Teaching Children About Emotions

February 24, 2012 at 09:59 | Posted in ALEX Blogger Bulletin, ALEX Toys | Leave a comment
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Children are emotional beings. Often they are too young and immature to understand the feelings they are having. They may lash out or have a meltdown simply because they aren’t able to identify and express their emotions. As parents, it’s our job to teach our children about their emotions, how to handle them, and how to be sensitive to the emotions of others. There are several ways you can instill these important skills in your children.

  1. Start simple. Teaching your child the different facial expressions associated with different emotional states is a great place to start. This helps them identify the emotions of others as well as themselves. Have them make the faces in a mirror, or draw them on paper. Being able to identify different emotional states is almost as important as being able to control them.
  2. Patience is key.If your child is in the middle of a meltdown, that is probably not the time to start the lecture about controlling their emotions. Picking just the right time to bring up the subject can make all the difference. I recommend waiting until the high emotions have died down. Your child will be much more willing to listen.

    ALEX Moody Monster Manor App

  3. Find and use helpful resources. Using games and storybooks can have a huge impact when teaching your child about emotions. Next time you are reading your child a story, ask a question about the characters in the book. How are they feeling? Do you think that made him happy or sad? They don’t even realize they are learning, and these discussions can give you real insight into their thought processes about emotions. There are several games and toys out there that approach the subject with fun and entertaining ways making it less scary or stressful. ALEX has toys and games that are perfect for this very topic. Their free app, Moody Monster Manor  features games that are fun, engaging and interactive.
  4. Be realistic. Remember they are children. Don’t expect your child to catch on quickly. We as parents don’t even understand what we’re feeling half the time, and children struggle even more due to their immature communication skills. Certain skills may take time for them to learn, and it’s also an ongoing lesson that will last for years.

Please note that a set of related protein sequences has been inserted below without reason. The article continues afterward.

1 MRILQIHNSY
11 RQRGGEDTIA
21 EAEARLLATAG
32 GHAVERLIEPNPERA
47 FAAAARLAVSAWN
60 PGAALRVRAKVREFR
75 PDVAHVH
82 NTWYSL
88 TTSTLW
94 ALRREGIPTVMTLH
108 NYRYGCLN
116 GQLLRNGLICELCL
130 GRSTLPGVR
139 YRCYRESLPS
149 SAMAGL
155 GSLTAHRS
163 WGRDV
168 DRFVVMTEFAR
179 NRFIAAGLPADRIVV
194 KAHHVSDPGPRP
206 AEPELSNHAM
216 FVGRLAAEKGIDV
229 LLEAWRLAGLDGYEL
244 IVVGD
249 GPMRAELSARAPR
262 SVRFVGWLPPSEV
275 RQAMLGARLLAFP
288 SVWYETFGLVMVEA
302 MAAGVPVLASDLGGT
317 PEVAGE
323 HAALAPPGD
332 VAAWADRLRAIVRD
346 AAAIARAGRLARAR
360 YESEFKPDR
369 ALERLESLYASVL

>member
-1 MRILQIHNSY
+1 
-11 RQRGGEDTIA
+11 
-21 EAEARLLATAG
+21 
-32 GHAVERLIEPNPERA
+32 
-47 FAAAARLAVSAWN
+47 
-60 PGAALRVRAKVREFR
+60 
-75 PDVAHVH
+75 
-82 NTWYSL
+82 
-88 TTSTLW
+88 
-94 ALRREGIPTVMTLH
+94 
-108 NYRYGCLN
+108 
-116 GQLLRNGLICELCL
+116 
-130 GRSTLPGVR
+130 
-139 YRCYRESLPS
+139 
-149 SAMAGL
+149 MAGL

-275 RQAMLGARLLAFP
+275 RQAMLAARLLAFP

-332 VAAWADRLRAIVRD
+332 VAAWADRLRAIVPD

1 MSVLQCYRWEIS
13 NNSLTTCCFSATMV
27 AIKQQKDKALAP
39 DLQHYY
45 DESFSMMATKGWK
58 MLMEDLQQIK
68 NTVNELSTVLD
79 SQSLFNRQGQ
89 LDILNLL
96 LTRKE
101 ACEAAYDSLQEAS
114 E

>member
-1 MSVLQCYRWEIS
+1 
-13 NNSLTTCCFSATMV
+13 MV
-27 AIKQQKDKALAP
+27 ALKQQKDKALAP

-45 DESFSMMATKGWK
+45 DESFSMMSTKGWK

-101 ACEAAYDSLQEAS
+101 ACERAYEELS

5. Listen. Sometimes the best way to get a handle on how your child is handling and understanding emotions is to just listen. It can be a discussion as mundane as what they did at school that day, but you can learn a lot from listening to how they communicate the events of the day to you, or how they react to the other people that are part of their day. During these conversations, it’s important to remain calm and don’t judge. If you react badly or are quick to scold, they will hesitate to communicate their feelings with you in the future. Keep the lines of communication open by being a good listener and keeping the tone of the conversation light.
  6. Think before you respond. When the time comes for a response, take it easy. Address the negative feelings as needed, but in a calm manner. If your child is complaining about being upset, say back to them what you heard. For instance, “I understand you are upset because…” This helps them know you heard them, and that you understood them. Sometimes when they hear their complaints said back to them, they realize things aren’t as horrible as they thought.
  7. Lead by example. If your child sees you lashing out when emotions are high, they are more likely to handle their own emotions the same way. We all know that children pay more attention to what we do than what we say. It’s important for them to see that we’re not perfect. Not only does this let them know that it’s okay to have a bad day once in awhile, but it also teaches them valuable lessons about making amends. I am no perfect mom. I make mistakes daily, but when I make a mistake with my child, I always make a point to say I’m sorry. If I lose my temper and yell, I say I’m sorry. This teaches them to take responsibility for their emotions, and lets them know I value them enough to give them an apology.

These tips are really just the beginning, but they are important keys to teaching children of all ages about emotions. Raising a child that is secure and stable is difficult in the world we live in today. Teaching them to identify, express, and control their emotions makes all the difference.

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